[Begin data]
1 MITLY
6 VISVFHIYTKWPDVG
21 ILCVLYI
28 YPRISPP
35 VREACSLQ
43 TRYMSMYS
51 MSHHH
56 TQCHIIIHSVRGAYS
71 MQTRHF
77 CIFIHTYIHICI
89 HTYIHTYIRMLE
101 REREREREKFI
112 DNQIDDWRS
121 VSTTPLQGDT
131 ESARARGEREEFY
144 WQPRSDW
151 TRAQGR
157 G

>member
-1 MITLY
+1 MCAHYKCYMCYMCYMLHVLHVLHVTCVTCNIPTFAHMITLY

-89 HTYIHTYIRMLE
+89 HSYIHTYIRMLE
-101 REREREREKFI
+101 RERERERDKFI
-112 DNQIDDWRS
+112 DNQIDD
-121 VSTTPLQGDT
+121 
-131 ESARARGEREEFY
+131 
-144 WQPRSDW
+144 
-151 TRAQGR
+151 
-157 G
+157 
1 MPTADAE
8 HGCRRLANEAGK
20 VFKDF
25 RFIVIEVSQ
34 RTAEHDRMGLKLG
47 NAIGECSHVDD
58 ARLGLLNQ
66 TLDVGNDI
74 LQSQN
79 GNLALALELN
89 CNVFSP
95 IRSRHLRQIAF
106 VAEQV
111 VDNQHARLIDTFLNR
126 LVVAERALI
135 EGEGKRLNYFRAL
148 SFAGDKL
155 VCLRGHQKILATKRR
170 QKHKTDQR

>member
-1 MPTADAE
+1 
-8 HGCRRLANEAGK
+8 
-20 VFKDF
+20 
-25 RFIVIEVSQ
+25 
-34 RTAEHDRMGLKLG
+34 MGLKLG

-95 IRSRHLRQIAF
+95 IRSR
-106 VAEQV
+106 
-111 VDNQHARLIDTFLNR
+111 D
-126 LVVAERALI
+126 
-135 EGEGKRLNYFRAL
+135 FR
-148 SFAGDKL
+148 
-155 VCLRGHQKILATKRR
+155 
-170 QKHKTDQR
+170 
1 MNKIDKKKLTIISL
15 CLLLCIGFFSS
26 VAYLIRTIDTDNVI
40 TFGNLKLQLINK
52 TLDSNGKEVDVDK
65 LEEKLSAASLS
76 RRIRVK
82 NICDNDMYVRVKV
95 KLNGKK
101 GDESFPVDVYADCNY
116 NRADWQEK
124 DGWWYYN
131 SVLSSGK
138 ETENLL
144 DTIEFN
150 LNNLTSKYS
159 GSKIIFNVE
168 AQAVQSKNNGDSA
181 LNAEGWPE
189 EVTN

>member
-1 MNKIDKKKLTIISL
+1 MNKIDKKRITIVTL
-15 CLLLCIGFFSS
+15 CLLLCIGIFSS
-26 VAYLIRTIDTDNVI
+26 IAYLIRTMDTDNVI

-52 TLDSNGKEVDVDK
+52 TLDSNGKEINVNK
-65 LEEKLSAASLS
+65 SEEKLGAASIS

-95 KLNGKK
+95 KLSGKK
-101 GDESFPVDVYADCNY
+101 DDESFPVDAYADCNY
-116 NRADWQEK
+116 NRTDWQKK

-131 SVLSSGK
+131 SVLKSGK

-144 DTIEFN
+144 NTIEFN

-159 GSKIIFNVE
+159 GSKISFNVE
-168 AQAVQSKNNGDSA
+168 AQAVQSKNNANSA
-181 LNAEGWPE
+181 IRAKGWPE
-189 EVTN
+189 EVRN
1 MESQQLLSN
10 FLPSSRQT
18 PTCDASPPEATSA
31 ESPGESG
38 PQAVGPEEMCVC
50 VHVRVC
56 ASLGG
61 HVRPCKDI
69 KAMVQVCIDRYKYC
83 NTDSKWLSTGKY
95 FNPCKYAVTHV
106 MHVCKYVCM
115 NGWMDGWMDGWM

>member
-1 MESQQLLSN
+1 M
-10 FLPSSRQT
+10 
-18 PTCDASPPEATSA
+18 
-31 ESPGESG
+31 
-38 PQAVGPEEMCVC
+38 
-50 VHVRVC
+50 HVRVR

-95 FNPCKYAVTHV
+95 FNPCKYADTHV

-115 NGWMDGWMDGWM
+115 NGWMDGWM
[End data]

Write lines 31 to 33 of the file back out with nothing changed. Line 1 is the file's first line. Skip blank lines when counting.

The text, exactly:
+131 
-144 WQPRSDW
+144 